Facebook's lower case "f" logo seems ubiquitous these days. Everywhere I look, I'm asked to "like" something on facebook. And I'll admit, I've used facebook both professionally and personally. Professionally, we've used facebook (and this blog) to help connect people to our farm - and our farm to our community. Personally, facebook gives me a chance to stay connected with friends and family who I don't get to see on a regular basis. In this sense, facebook and other social media can help create and strengthen community.
But these virtual communities have a negative side, as well. "Big Brother" isn't our government; rather, it's social media sites and corporations that record our interests (our "likes") in order to sell us more stuff. Indeed, when I logged into my blog this afternoon, Google informed me that it's changing the way it views my privacy. Beyond these concerns, however, I have a feeling that these social media websites (or virtual communities) have contributed significantly to the vitriol and polarization we see in our politics and our public discourse.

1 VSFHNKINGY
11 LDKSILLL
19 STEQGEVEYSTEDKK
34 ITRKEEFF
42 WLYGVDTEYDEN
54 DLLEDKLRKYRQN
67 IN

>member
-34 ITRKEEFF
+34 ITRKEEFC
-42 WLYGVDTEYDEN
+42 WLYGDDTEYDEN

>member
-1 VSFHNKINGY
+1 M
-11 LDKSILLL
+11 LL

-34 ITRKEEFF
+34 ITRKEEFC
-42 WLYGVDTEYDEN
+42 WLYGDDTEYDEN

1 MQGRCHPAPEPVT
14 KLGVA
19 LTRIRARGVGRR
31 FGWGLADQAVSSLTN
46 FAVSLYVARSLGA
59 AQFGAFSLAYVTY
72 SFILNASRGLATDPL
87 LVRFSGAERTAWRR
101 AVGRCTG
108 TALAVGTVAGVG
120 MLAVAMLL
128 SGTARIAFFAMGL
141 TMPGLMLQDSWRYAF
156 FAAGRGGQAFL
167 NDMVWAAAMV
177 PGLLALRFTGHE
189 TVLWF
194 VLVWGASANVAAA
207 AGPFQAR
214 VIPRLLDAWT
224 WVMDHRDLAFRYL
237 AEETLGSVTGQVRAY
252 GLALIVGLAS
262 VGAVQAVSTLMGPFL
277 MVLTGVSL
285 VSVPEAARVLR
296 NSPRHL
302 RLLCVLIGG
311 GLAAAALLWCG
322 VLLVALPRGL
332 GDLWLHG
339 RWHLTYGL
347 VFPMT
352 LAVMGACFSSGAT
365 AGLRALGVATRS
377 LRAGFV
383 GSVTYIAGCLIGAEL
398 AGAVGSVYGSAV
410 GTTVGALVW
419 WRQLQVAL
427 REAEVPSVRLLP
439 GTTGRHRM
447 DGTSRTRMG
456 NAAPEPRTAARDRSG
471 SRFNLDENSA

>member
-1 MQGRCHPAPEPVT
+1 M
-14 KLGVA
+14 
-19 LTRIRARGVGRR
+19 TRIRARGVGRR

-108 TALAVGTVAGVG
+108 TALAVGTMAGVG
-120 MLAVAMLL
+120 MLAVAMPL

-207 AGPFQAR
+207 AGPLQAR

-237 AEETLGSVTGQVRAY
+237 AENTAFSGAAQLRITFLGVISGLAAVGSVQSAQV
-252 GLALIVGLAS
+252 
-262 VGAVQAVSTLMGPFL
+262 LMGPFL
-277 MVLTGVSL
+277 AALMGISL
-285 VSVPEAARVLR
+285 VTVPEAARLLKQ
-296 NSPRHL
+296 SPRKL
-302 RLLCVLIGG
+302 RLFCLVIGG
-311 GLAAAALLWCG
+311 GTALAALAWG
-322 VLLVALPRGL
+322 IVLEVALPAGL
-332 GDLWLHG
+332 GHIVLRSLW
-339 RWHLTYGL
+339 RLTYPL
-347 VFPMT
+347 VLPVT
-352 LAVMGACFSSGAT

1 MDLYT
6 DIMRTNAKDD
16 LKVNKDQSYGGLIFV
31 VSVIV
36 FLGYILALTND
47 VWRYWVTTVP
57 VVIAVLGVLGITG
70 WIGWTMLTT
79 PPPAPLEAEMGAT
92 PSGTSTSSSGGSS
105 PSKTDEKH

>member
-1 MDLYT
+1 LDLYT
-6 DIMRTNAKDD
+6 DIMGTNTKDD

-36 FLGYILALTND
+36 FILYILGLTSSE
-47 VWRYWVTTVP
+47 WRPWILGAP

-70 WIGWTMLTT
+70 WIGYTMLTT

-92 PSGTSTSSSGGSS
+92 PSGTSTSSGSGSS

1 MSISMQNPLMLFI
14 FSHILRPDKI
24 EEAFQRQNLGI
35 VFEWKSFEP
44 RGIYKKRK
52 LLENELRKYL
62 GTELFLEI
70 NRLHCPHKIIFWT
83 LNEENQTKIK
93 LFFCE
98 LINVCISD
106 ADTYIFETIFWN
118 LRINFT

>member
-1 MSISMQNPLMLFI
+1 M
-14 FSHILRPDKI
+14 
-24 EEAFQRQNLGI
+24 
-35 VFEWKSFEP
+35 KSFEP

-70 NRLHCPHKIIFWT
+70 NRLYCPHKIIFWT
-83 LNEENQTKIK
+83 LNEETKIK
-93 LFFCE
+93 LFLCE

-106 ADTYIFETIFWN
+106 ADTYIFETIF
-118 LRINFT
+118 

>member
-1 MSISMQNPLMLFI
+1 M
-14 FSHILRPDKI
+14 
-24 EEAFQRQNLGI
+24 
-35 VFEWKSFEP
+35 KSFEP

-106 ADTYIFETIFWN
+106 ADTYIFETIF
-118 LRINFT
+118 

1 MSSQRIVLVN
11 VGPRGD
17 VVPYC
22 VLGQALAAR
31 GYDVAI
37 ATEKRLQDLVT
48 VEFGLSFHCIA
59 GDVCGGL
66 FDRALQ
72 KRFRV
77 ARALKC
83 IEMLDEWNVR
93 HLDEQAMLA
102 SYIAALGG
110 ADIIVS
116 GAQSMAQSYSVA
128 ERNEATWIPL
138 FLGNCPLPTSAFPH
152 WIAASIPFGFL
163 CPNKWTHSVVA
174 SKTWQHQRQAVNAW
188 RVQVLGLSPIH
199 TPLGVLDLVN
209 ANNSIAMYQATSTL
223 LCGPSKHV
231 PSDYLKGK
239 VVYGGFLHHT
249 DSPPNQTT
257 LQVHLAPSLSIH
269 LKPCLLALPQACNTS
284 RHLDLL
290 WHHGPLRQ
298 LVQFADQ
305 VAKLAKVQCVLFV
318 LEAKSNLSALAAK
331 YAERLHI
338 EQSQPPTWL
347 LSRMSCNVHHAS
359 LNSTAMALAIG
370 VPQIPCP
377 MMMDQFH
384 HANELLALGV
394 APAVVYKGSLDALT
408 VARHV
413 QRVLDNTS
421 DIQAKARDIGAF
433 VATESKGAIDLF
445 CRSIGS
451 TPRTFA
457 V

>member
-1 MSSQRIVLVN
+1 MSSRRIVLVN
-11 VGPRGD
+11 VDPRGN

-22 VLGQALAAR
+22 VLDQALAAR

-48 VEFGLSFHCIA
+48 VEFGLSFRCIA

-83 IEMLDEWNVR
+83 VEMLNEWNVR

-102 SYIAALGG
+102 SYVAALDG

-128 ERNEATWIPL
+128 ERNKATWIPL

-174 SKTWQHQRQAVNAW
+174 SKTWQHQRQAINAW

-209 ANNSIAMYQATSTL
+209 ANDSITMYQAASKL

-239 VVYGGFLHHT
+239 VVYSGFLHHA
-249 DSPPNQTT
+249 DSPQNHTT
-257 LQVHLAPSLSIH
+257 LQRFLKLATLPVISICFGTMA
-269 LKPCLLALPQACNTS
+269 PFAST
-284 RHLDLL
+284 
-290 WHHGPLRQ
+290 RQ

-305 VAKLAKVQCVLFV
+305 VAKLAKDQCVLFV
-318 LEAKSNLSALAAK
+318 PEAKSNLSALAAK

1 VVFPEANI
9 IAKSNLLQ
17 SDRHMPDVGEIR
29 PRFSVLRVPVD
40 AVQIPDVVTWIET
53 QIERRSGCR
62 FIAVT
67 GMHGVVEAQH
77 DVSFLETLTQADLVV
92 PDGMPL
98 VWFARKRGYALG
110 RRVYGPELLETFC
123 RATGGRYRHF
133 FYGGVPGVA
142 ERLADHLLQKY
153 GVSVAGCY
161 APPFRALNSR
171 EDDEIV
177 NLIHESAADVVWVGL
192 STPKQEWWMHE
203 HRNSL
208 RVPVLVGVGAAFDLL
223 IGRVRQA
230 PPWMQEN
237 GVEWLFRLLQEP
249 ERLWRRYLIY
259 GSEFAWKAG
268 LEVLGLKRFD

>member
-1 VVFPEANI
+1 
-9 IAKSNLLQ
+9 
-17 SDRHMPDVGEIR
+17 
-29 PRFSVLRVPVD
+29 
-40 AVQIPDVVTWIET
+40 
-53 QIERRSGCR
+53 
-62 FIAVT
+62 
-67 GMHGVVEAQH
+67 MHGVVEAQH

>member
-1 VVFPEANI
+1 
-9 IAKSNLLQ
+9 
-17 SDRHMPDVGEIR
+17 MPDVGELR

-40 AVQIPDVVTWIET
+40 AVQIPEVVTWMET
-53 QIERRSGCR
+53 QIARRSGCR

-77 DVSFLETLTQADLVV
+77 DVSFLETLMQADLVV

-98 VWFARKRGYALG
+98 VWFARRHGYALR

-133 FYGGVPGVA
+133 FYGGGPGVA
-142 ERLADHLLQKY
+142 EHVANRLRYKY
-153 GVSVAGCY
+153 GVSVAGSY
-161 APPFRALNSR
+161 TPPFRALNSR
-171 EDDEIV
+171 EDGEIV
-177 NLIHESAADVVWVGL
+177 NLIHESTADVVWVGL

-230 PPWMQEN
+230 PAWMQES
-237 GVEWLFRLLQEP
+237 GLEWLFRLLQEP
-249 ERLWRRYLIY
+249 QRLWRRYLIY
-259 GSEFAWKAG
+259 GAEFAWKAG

While I enjoy the funny stories and humorous photos my friends post on facebook, I find the absolutist statements about political affiliations, religious beliefs, and social outlooks increasingly disturbing. Because we can only "virtually" see our friends on facebook or other networking sites, we seem to feel free to say things we'd never say in person. I have "real-life" friends from a variety of backgrounds, cultures, countries and political points-of-view. I wouldn't think of purposely saying something that I thought might be insulting or hurtful to them in person. When we can't see our friends, however, we seem to think that denigrating a perspective different than ours, often in insulting language, is appropriate behavior.
I'm not sure if this on-line polarization is the cause of our real-life polarization or if it's the other way around - it probably works both ways. Part of my discomfort, I'm certain, stems from the fact that the world is not black and white for me - there's enough gray to make me question every extreme or fundamentalist position I hear or read. Ultimately, all effective communication (whether verbal, written or on-line) requires us to consider our audience. Social media has diminished this filter for many of us. Sometimes I wish facebook had a "dislike" option - but I guess that's too absolute!
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